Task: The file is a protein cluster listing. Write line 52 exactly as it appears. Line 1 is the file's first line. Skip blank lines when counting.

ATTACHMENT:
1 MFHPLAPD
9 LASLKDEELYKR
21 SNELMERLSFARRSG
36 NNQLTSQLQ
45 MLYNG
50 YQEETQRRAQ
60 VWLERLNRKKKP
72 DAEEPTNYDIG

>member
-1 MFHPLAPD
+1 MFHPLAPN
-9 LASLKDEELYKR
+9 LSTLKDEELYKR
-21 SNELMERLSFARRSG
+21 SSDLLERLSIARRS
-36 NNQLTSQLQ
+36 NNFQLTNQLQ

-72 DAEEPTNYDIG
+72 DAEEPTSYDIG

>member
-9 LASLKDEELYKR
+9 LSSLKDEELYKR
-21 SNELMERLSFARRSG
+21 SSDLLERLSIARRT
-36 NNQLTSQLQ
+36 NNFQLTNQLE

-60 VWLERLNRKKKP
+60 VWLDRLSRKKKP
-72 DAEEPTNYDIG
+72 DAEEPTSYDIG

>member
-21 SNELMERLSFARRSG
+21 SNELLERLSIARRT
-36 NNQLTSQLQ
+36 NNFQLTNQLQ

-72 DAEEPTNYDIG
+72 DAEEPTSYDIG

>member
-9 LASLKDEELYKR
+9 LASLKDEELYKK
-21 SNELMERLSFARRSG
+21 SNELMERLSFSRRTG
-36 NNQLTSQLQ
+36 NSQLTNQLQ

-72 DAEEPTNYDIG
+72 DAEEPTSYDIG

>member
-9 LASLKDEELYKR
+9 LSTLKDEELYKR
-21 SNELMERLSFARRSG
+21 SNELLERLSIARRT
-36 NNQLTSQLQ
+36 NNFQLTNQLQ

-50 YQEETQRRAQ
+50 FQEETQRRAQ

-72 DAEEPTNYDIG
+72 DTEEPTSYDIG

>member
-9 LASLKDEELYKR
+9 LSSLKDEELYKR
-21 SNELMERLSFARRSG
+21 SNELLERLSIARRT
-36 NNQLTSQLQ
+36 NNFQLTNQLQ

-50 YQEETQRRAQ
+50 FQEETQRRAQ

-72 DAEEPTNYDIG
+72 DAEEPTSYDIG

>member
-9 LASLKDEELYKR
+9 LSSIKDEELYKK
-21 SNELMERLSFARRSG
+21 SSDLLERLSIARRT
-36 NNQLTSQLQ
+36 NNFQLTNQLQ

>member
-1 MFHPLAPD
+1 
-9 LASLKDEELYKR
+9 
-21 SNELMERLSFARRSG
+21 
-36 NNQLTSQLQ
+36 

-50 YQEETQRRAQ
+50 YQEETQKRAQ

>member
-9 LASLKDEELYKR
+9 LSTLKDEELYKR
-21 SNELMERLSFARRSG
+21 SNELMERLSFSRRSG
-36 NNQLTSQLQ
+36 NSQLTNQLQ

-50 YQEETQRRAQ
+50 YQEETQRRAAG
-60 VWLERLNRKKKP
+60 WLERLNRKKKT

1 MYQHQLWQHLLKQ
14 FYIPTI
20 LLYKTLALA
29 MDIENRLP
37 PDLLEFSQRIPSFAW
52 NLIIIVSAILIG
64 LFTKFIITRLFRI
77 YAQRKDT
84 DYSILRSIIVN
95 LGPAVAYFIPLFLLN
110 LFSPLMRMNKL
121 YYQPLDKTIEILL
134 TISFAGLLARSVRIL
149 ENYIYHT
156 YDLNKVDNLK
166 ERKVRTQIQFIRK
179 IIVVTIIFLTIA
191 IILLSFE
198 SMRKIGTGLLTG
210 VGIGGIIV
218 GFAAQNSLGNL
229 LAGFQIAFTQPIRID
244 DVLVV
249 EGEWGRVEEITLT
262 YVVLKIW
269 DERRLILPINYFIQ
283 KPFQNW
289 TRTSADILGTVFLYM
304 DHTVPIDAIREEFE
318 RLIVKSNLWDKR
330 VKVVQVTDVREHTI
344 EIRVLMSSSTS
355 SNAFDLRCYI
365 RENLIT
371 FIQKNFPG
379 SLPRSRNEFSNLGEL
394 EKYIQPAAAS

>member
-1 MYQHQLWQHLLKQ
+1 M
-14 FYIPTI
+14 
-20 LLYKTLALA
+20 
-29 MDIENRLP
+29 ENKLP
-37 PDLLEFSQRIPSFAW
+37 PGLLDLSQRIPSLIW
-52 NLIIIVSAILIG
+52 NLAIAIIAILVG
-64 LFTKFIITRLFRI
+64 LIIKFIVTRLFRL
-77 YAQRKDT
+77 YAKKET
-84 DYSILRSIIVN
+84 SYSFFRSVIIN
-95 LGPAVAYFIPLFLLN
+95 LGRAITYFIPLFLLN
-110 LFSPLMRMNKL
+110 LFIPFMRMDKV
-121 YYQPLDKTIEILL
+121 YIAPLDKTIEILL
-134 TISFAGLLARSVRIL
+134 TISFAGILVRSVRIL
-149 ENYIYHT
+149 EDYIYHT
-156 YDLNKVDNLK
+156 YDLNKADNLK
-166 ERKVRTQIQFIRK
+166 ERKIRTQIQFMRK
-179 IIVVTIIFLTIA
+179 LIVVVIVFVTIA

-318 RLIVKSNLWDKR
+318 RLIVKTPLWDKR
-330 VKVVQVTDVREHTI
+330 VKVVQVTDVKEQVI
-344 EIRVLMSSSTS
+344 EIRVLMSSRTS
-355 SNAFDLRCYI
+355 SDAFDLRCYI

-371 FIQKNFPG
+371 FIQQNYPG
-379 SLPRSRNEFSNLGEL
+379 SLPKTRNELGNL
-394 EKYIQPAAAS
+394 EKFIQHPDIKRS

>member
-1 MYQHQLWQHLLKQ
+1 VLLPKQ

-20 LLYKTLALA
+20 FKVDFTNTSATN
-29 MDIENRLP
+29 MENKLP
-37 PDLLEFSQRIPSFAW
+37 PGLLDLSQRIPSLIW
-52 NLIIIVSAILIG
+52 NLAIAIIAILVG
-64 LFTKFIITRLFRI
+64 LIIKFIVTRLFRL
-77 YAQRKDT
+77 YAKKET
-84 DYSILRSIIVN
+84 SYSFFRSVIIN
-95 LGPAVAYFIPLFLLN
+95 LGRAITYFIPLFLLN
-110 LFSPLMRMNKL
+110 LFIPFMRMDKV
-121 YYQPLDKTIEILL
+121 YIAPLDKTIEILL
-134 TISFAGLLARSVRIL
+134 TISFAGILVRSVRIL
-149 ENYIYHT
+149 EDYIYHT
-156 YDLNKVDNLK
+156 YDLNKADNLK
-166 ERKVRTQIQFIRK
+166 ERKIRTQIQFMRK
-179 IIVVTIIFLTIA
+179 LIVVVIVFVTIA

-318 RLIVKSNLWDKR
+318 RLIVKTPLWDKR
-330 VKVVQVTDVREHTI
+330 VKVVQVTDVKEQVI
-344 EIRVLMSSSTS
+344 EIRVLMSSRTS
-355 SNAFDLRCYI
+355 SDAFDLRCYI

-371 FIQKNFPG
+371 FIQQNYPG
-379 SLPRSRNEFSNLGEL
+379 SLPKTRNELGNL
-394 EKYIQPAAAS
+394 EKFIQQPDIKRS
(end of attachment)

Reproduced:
-36 NNQLTSQLQ